Day 3: Santa Teresa – Aguas Calientes

Nature, adventure and adrenaline on the third day hike to Machu Picchu. Enjoy the convenience of trekking in the pleasant climate that ranges from 20-30 ° C. Here in this third day of walking you will be six hours of walking. But full of energetic adrenaline. Cross not only landscapes but also other Inca trails that are also called path of nobility. You will have the privilege to enjoy a view from the highest point and it is the best gift of nature to which one can admire the Inca citadel of Machu Picchu in the distance. Arrive at Aguas Calientes, where you will establish in your accommodation.

Day 4: Machu Picchu

On your special day, you get up very early (4:00 am) and you will head on foot to the Inca citadel of Machu Picchu in order to spot the cloud forest and other natural wonders of the dawn. Practically most of the day you will want to visit the archaeological complex, that will make this last day imperishable in the memory. Enjoy as well the mountain of Huayna Picchu (only 400 persons allowed per day). Then return to the town of Aguas Calientes where you could board the train or bus to transport you back to Cusco.

You could also stay an extra night in Aguas Calientes, which would allow you to visit Machu Pichu one more time.

Book the Inca Jungle Trail with Viator.

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A Guide to Hiking the Inca Trail to Machu Picchu

Hiking the Inca Trail to Machu Picchu in Peru is the most famous of South America’s trekking routes.

The 26 mile trek includes a mix of Inca ruins, mountain scenery, lush cloud-forest and subtropical jungle, leading to the sacred Inca city of Machu Picchu.

Though the terrain is not extremely difficult to hike, the high altitude will make it hard for an unprepared hiker. Hikers will need to spend several days in Cusco before the hike to adjust to the altitude. Drinking lots of water will help to acclimatize to the altitude.

There are only 500 Inca trail permits available per day, including support staff such as cooks, porters, and guides. So, we recommend booking your Inca trail tour at least 3 months in advance. During the peak summer months, however, you may want to book even further in advance.

Hiking the Inca Trail to Machu Picchu in Peru
Hiking the Inca Trail to Machu Picchu in Peru

The best time for hiking the Inca Trail

The dry season, which is the best time of year to go, lasts from May to October or November and the rainy season is from December to April. The Inca trail is closed in February due to heavy rains. Day time temperatures can range anywhere from 50-82ºF, with night time temperatures from around 32-50ºF.

What to Pack for the Inca Trail

The tour operator you choose will help determine exactly what you need to bring on the trek. Usually they supply the appropriate duffel for you to pack and for the porters to carry, which can weight up to 17.6 lbs. You will carry only a light day pack. Usually they also provide all camping equipment, except for sleeping bags, which are available to rent. We highly recommend layering with water soluble clothing, or fabric the doesn’t retain moisture, and advise against wearing cotton, which absorbs water quickly and is slow to dry which can make for an uncomfortable trek.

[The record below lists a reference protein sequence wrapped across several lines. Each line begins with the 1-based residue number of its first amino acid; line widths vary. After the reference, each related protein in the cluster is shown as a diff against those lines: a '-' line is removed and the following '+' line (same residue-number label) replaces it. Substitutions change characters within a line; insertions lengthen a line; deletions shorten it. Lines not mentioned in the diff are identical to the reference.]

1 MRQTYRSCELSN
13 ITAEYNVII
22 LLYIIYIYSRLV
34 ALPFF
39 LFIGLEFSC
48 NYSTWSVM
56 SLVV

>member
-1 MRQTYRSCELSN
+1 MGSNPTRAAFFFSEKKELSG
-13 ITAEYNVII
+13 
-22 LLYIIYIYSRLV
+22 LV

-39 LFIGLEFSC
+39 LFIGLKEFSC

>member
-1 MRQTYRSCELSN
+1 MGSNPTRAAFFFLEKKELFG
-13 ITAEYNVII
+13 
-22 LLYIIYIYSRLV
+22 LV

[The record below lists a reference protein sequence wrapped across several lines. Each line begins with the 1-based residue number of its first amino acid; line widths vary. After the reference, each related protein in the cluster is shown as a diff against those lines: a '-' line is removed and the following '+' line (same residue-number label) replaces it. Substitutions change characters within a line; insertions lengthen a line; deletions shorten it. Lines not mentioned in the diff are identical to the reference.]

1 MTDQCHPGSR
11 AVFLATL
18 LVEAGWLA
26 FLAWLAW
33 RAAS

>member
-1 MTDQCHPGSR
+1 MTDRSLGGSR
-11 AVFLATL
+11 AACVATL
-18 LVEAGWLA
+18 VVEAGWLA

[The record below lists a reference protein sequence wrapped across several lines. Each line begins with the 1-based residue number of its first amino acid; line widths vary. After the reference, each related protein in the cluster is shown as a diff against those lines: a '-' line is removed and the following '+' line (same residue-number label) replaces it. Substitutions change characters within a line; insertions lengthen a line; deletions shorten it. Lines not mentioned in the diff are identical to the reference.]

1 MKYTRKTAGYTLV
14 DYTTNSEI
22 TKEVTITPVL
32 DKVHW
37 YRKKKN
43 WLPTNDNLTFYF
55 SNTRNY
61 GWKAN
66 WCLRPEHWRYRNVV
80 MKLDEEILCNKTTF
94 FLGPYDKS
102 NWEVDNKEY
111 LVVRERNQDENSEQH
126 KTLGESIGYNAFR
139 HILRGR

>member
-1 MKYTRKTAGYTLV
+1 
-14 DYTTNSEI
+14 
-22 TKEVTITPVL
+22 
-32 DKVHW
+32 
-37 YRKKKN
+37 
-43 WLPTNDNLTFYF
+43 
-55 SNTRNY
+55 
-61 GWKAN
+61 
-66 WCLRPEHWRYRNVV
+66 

We recommend you bring the following:

  • A small day pack that holds your sunglasses, hat, sun screen, insect repellent, a camera, a reusable water bottle, a wind jacket and rain gear.
  • One complete change of clothing per day.
  • Sweater and jacket for cool days or nights, gloves and winter hat recommended.
  • A down jacket is recommended for evenings, as it can get very cold at night.
  • Warm sweat pants for evening around camp and in tent.
  • Comfortable high top and water proof hiking boots.
  • Comfortable wool socks.
  • A pair of sneakers to wear around camp and a pair of flip flops for showering.
  • Passport.
  • A flashlight and batteries.
  • Personal toiletries and medications.
  • Medium sized towel.
  • Peruvian currency (soles) for tips and small purchases along the way.
  • Sleeping bag (if you choose not to rent one).

Check out our hiking gear guide.

What documents do you need to hike the Inca Trail?

You will need a passport that is valid at least six months after your date of arrival. Citizens from the US, UK, Canada and Australia visiting as tourist do not need a visa. Tourist may stay a maximum of 90 days, should you be staying longer you will need to request an extension from the Peruvian immigration authorities. All visitors must fill out a copy of a tourist card which will be provided on your flight to Peru; keep this in your passport and present it to authorities when departing the country.

Tipping on the Inca Trail

We recommend tipping your porters $10 per day and tipping your guide $15-20 a day.

Machu Picchu

Your journey will begin in Lima, where you will spend the night and depart the next day for Cusco. On most treks you will hike an average of 4-7.5 miles per day. Once you reach Machu Picchu you will spend the night and return to Cusco by train the next day. If you do not want to hike the Inca Trail to Machu Picchu, you can also get there by train.

Hiking the Inca Trail with GAdventures

GAdventures was named the Best Inca Trail Tour Operator by the Regional Direction of Foreign Trade and Tourism of Cusco (RDFTTC) in Peru. By joining this tour, you will be helping to support over 569 local guides, porters, cooks, drivers and staff.

Their four-day Inca Trail trek combines the cultural highlights of the Sacred Valley with hiking through the region’s ruins, mountainscapes, and cloud forests.

Check out the tour here.